102. We’re Among the Top Fulbright Producers
Fordham students have earned 725 prestigious scholarships—including 51 Fulbright awards—in the past five years.
103. Our University Press Was Founded by a Polymath Alumnus and Professor
James Joseph Walsh, M.D., Ph.D., an 1884 alumnus and a professor of medicine, served as the director of Fordham University Press when it was established in 1907. He was also a physician, author, and Catholic intellectual. And he was famous on campus for sending his Fordham students out to the New York Botanical Garden to perform field research.
104. Dr. Pizzo Puts Patients First
Philip Pizzo, M.D., FCRH ’66, a pediatric oncologist and former dean of the Stanford School of Medicine, has been at the forefront of medical research and practice for five decades—from his early advocacy for pediatric AIDS patients, to his work in launching the Stanford Institute for Stem Cell Biology and Regenerative Medicine, to his recent studies on pain and end-of-life care.
105. A 1954 Graduate Created a National Model for Humanizing Medicine
Michael J. Brescia, M.D., FCRH ’54, is the executive medical director of Calvary Hospital in the Bronx, which provides palliative care to patients in the advanced stages of cancer and other lifelimiting illnesses. It’s a model in its compassionate approach to caring for patients and their families in their darkest hours.
106. The “Father of American Catholic History” Was an Early Fordham Graduate
Celebrated today as the “father of American Catholic history,” John Gilmary Shea set the standard for future scholars and historians with his four-volume History of the Catholic Church in the United States, published between 1886 and 1892.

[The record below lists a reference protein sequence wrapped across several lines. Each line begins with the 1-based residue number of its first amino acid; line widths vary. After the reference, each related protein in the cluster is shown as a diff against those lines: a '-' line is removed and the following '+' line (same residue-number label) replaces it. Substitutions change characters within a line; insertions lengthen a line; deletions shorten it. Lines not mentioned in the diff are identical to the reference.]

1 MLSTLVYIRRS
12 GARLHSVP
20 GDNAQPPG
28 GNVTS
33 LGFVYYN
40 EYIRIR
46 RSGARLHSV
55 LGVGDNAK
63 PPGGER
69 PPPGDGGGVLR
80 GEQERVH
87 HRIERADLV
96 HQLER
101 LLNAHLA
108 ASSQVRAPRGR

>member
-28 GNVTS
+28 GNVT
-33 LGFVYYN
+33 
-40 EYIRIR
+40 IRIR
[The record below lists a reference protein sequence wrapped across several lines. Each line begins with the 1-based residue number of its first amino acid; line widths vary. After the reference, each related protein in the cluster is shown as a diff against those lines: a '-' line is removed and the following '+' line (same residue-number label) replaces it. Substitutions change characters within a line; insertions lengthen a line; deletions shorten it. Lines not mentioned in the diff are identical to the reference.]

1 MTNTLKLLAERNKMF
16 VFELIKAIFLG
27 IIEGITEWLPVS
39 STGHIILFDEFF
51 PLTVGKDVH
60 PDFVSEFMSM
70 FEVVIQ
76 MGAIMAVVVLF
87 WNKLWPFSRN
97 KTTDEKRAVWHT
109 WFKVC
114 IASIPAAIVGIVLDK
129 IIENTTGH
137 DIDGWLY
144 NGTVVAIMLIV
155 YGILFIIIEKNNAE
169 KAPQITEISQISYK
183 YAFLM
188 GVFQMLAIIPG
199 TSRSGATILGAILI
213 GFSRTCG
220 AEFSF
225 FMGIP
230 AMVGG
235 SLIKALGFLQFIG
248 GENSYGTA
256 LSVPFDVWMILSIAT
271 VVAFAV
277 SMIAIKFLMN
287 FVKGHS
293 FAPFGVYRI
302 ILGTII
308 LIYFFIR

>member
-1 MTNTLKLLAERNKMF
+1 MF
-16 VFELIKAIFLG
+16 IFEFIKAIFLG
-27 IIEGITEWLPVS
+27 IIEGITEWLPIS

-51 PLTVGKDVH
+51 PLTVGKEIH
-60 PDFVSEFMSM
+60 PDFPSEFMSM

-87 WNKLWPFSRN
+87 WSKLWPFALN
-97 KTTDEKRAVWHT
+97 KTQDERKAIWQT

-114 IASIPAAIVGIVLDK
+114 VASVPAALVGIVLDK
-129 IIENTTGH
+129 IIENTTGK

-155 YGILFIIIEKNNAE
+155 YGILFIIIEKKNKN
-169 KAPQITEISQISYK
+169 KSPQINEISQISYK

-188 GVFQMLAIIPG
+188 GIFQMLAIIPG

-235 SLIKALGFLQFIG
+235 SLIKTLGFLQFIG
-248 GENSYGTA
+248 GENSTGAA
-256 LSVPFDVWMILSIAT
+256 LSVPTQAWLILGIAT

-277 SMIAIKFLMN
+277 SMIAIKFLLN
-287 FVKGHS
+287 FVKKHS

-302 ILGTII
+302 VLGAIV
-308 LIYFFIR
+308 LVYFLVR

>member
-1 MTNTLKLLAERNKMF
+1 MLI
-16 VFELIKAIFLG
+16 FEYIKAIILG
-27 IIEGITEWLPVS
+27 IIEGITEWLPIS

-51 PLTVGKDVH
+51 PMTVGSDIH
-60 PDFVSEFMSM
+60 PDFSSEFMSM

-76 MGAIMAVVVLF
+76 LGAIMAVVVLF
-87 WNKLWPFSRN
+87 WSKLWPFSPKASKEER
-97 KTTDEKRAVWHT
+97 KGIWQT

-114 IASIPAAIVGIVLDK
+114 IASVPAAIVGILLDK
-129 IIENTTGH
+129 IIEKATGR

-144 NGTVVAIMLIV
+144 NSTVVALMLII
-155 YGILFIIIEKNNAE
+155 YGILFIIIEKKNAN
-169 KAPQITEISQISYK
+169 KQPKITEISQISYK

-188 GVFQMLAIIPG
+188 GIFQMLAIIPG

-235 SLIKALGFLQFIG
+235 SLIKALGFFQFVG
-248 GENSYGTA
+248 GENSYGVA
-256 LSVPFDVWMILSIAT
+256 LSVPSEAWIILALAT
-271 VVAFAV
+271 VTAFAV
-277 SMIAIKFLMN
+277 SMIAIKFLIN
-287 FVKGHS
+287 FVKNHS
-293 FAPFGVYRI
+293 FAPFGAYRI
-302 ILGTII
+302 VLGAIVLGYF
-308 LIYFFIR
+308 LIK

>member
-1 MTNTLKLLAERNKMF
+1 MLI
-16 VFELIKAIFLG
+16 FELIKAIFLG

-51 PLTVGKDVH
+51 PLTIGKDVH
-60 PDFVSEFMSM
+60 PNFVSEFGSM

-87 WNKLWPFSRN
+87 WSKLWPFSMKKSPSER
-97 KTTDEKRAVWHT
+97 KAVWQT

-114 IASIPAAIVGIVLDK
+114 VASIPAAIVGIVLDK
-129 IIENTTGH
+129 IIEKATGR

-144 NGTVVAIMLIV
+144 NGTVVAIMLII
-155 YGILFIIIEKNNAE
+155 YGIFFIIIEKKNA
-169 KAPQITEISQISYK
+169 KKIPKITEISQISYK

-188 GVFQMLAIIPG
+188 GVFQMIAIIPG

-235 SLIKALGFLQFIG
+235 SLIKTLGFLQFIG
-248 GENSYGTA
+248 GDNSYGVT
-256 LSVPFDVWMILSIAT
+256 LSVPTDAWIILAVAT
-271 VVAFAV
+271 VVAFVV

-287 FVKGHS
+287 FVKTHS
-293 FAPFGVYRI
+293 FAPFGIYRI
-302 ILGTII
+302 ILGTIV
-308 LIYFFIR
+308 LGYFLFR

107. No Lie! A Jesuit Psychologist Who Improved on the Polygraph Taught at Fordham
In 1930, Walter Summers, S.J., invented the psychogalvanometer, a lie-detector test that measured electrical currents on the skin. Six years later, the Fordham professor worked with the police to test his device and the Keeler polygraph, which measured heartbeats and blood pressure, on 271 subjects. Father Summers’ machine was 98 percent accurate; Keeler’s was 50 percent accurate.
108. Our Physics Faculty Included the Man Who Discovered Cosmic Rays
Two years after winning the Nobel Prize in physics for discovering cosmic radiation, Victor Hess left Vienna with his wife to escape Nazi persecution. He soon found a professional home at Fordham, where he taught until his retirement in 1956, training the next generation of physicists.